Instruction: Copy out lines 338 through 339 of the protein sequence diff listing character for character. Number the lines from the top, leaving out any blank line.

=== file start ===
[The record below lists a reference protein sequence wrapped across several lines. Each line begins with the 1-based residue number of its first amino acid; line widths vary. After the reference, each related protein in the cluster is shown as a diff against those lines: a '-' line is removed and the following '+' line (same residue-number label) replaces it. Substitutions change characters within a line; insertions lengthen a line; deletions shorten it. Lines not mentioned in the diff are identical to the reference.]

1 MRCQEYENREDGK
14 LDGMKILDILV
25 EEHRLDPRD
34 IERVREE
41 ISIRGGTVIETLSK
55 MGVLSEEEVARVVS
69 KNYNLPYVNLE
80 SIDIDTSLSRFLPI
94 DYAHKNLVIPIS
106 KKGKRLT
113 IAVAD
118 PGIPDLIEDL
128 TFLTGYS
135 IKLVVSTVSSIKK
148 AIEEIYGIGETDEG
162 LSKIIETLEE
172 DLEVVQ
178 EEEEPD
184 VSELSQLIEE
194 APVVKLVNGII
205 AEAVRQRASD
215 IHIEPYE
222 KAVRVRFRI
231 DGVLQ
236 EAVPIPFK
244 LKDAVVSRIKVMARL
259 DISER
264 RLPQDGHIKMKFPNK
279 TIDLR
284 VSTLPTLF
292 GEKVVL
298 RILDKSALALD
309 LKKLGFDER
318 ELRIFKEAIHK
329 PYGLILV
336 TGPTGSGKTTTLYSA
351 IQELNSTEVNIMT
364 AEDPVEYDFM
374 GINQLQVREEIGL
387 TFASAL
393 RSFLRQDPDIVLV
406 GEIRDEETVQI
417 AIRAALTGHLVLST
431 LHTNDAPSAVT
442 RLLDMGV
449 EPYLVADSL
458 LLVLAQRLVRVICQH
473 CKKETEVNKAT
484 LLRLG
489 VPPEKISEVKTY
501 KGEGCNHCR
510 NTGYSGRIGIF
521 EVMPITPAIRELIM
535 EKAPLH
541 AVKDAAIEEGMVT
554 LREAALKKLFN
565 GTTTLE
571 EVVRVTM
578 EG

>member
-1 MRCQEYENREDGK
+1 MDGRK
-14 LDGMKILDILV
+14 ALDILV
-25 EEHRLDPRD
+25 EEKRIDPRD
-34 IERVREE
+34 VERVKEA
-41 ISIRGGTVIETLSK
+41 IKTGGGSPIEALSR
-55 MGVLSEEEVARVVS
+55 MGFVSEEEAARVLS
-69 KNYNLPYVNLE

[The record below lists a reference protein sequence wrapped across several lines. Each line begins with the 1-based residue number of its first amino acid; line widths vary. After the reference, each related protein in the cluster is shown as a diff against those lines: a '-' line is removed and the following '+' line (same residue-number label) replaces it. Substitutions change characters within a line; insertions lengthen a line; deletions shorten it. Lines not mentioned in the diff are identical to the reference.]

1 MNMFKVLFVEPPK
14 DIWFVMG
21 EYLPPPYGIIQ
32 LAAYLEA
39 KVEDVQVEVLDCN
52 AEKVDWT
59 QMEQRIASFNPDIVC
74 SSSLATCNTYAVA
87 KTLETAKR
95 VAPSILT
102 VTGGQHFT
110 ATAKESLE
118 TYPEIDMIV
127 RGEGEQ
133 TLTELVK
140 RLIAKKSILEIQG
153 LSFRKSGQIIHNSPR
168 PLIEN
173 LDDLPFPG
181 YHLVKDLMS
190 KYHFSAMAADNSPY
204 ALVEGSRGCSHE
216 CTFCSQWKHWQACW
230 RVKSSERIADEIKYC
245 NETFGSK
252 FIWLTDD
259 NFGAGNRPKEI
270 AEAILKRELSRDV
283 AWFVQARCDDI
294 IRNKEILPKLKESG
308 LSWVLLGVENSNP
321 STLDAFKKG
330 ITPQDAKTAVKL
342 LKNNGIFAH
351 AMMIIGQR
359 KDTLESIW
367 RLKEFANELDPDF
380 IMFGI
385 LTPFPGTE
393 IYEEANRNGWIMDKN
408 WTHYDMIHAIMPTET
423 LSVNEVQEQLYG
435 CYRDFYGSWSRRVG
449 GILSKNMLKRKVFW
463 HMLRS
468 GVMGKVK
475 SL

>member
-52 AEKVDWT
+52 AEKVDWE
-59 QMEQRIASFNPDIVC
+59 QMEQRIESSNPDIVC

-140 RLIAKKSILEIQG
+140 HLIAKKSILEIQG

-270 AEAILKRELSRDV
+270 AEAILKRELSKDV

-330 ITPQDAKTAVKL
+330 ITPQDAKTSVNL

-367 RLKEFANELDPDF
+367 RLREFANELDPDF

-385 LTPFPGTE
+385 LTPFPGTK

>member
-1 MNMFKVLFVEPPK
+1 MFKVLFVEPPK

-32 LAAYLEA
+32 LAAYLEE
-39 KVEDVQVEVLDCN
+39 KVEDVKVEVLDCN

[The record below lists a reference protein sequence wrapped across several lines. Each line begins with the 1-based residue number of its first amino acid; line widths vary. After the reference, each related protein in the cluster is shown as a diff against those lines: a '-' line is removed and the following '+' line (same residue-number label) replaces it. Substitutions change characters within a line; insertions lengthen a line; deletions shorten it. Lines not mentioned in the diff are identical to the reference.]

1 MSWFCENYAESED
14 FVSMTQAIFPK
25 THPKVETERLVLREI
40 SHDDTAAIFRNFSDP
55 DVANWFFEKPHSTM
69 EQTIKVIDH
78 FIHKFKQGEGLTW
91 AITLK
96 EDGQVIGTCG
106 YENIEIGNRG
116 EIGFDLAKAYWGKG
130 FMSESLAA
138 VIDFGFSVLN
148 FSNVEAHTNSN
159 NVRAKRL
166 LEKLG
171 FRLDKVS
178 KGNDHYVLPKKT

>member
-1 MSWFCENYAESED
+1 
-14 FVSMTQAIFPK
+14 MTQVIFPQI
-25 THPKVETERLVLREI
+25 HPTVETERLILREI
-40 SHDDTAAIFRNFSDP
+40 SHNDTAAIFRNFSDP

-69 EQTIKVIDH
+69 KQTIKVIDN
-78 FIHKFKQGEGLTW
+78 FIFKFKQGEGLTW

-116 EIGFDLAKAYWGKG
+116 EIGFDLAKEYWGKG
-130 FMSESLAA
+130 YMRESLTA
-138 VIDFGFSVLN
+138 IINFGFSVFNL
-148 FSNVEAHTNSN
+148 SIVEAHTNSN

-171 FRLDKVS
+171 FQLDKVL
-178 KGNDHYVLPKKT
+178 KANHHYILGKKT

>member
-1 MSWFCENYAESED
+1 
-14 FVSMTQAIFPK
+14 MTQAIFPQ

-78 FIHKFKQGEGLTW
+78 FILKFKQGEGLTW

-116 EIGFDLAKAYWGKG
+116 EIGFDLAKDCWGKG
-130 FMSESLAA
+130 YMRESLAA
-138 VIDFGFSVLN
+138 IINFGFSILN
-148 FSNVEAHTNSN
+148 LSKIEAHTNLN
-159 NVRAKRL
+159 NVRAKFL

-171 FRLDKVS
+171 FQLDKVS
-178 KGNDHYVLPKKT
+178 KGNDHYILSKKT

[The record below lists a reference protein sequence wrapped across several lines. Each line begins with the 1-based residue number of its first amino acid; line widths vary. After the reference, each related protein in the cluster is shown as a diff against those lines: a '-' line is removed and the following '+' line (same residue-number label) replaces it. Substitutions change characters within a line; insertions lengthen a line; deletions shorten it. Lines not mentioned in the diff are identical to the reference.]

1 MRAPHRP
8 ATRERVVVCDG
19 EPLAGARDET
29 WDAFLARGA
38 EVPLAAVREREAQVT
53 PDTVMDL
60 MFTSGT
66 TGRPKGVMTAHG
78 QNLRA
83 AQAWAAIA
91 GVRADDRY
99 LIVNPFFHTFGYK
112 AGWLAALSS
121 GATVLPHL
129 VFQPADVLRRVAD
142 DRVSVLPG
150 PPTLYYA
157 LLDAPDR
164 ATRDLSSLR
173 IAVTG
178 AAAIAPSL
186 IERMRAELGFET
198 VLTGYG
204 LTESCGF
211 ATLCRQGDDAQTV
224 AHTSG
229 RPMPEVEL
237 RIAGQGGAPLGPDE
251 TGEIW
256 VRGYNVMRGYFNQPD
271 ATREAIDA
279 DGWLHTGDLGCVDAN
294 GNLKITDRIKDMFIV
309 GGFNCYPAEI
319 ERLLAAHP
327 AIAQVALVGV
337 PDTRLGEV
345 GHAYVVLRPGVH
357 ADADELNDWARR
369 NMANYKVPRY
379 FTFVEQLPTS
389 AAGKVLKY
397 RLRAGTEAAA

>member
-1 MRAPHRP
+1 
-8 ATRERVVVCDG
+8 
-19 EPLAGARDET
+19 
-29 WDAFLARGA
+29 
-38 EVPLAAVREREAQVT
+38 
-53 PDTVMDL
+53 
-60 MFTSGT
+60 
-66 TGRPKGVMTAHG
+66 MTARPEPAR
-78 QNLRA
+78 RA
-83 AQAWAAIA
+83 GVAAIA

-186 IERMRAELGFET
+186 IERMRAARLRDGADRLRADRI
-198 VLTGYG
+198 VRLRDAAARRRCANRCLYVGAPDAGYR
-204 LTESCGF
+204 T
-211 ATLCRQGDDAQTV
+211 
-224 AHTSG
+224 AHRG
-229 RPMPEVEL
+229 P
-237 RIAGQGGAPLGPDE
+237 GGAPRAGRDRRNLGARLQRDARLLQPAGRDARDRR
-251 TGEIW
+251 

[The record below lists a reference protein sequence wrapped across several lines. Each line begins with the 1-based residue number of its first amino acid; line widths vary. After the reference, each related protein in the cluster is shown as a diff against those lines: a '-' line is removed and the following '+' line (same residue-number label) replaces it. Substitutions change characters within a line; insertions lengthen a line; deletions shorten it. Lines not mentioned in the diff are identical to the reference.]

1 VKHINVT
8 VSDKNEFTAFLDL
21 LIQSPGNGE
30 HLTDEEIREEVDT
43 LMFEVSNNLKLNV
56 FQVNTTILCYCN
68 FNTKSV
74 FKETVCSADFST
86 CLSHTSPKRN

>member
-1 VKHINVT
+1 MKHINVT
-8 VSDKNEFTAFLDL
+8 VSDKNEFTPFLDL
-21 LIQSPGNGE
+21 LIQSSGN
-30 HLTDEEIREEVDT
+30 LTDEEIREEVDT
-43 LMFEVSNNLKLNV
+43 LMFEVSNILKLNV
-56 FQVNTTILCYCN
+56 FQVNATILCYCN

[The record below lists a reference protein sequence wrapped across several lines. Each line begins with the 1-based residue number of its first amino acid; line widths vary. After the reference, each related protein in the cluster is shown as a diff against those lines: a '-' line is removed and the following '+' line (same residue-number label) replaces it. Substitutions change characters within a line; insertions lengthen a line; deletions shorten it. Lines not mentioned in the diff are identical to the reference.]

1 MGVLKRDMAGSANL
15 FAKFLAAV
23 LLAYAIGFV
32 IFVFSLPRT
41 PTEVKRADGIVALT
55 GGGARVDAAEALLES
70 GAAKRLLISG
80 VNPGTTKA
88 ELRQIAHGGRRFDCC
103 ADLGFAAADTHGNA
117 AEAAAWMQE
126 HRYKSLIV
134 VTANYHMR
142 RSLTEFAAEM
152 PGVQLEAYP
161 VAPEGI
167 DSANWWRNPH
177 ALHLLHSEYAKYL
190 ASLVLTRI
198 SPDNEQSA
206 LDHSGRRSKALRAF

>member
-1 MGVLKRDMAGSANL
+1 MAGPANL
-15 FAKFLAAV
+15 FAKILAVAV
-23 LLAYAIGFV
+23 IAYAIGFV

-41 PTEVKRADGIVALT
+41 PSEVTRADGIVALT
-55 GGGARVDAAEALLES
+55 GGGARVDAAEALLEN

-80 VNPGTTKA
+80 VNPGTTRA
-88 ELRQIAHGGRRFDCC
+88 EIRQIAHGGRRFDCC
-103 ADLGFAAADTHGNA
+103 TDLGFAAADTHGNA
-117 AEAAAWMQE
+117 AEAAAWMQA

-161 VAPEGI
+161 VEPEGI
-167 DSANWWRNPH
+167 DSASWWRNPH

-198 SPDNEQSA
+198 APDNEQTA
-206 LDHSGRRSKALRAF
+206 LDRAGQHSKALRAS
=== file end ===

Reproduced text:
+1 MAGPANL
-15 FAKFLAAV